The process of making them is very easy to follow and does not require any special talent at all.  Would be a great one to make with the kids.  I did make one mistake, and that was not using two trays and cooking the whole batch at once.  I placed the macaron mix on one tray and left some mix in the bowl which I placed on a tray once the first batch had cooked.  Reason being is I only have my bottom oven working at the moment.  I could have squeezed two trays in and should of.  If you leave the mix sit for any length of time after you make it, you will not get feet!

I followed Donna’s instructions and spooned the mix on.  Take my advice, if you know how to pipe, pipe the mixture on to the trays and you will end up with a perfect result.

They were gooey where they had to be, crisp where you wanted them to be.  I achieved feet and the choc filling was divine.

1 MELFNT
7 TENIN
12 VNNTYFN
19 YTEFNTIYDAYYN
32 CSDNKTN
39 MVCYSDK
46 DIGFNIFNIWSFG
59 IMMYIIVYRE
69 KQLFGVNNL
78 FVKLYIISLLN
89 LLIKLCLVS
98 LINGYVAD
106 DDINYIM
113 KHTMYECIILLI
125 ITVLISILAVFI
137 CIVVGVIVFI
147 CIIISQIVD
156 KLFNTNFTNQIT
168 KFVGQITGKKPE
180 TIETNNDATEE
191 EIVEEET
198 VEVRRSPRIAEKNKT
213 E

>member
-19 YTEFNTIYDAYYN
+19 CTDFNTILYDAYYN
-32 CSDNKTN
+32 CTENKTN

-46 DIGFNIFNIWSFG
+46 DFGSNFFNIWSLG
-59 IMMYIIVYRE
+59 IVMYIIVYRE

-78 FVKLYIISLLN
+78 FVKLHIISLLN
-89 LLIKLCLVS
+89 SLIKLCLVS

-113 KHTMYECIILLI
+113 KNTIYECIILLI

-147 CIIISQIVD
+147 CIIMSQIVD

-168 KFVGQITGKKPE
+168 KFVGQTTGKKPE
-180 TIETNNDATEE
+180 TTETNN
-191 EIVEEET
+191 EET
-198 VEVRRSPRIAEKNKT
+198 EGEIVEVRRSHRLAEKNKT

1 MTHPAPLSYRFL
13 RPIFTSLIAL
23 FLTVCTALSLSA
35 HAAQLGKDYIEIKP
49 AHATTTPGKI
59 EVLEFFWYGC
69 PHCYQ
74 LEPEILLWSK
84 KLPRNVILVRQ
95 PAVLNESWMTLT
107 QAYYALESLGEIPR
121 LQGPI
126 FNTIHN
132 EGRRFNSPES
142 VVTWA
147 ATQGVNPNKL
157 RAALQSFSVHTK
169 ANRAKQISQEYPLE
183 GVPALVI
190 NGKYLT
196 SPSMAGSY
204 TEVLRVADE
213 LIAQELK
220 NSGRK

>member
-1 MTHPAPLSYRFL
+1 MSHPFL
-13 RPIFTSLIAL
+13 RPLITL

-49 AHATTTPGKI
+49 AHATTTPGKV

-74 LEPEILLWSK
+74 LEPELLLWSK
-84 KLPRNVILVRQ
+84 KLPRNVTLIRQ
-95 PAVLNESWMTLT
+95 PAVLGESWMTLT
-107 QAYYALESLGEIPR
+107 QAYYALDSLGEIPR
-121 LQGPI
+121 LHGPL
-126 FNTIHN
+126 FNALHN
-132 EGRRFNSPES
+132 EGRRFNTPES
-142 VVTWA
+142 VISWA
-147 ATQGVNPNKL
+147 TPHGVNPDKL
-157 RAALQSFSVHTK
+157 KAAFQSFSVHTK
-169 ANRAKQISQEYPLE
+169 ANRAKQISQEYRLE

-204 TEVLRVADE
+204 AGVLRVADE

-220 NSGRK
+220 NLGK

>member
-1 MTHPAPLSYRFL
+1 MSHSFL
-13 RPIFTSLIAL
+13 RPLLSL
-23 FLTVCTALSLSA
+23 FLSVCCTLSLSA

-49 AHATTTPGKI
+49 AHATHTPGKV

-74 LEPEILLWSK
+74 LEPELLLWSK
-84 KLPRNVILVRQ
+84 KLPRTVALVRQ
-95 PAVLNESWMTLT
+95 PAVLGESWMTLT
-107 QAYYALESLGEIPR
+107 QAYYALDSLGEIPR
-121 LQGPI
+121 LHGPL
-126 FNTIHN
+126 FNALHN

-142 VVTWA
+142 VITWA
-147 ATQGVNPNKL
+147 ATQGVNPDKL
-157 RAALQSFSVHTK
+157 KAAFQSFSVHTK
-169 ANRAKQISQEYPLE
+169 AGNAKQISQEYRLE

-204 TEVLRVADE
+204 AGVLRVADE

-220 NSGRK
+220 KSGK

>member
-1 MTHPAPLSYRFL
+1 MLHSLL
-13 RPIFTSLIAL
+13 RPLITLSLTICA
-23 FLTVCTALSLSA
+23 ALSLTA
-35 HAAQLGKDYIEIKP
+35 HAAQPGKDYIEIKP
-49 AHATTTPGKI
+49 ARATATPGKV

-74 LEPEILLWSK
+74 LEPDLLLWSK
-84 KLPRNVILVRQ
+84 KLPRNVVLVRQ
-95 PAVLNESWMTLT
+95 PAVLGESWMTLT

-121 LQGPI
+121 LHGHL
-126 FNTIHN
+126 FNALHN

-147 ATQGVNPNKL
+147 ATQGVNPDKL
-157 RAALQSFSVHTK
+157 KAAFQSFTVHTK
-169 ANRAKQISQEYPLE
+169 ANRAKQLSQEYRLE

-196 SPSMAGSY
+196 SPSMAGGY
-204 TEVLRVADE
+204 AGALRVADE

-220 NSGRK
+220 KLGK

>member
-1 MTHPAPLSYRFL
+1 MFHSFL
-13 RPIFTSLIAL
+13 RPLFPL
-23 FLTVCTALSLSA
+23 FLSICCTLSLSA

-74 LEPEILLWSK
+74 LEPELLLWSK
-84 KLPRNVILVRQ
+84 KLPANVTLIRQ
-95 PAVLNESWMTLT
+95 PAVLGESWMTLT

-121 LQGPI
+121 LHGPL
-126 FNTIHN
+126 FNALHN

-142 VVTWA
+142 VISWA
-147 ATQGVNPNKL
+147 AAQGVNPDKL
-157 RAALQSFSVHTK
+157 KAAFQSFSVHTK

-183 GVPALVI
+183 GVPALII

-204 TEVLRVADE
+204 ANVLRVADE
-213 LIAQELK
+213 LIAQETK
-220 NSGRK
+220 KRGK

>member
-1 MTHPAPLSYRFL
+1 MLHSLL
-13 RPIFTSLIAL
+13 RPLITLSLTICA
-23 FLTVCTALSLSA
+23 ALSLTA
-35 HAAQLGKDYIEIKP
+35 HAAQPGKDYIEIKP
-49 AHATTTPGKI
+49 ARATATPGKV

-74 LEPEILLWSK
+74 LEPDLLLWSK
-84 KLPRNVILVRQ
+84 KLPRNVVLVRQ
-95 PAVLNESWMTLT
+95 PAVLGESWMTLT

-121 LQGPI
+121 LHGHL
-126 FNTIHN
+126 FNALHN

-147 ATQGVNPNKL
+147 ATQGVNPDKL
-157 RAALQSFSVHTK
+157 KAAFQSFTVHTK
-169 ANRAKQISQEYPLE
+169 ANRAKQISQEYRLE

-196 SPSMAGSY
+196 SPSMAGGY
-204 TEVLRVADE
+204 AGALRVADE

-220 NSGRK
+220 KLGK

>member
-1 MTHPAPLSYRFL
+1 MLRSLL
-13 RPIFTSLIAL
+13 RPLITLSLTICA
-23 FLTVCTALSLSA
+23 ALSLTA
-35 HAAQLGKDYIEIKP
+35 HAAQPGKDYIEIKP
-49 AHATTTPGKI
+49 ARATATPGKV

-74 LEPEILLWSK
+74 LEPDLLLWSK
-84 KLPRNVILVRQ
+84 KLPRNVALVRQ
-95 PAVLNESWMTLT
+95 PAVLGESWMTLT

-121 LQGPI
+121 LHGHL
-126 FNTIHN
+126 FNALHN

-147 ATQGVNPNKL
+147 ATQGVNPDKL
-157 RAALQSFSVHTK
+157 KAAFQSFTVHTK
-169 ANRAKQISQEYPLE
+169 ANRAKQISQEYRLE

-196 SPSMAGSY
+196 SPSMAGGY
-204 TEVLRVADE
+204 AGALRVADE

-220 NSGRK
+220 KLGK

I am not a big pre-mix person, I tend to like to make things from scratch.  I am impressed and would buy the product again to have in the cupboard for when I just wanted to whip something on the spur of the moment which was a little on the indulgent side.

Donna, well done, I am very impressed!

Sara xxx

Mad Mex 1Kg burrito challenge aka Rumble Down Under!

10 Aug
August 10, 2011

During May, Mad Mex held a challenge that I just couldn’t ignore, Man Vs Burrito, I am Josh Vs Food after all.  They put the challenge out to any amigo willing to accept the stomach defying attempt to eat a 1Kg burrito.  If you succeeded you claimed yourself a limited edition tee shirt.

Mad Mex compared the challenge with the Battle of Puebla.  This was when the Mexican army won an unlikely victory over the French.  They were outnumbered two to one, just as my challenge burrito was twice the size of the delicious standard ones on their menu.  The challenge was held during May and in line with the Cinco de Mayo celebrations that commemorate the Battle of Puebla.

I discovered two things about myself during this challenge; Read more →